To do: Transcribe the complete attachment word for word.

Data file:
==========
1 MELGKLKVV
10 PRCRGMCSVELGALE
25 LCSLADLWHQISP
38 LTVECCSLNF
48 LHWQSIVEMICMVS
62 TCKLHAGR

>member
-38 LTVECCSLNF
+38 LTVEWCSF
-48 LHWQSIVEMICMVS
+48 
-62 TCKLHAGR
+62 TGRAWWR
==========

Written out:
1 MELGKLKVV
10 PRCRGMCSVELGALE
25 LCSLADLWHQISP
38 LTVECCSLNF
48 LHWQSIVEMICMVS
62 TCKLHAGR

>member
-38 LTVECCSLNF
+38 LTVEWCSF
-48 LHWQSIVEMICMVS
+48 
-62 TCKLHAGR
+62 TGRAWWR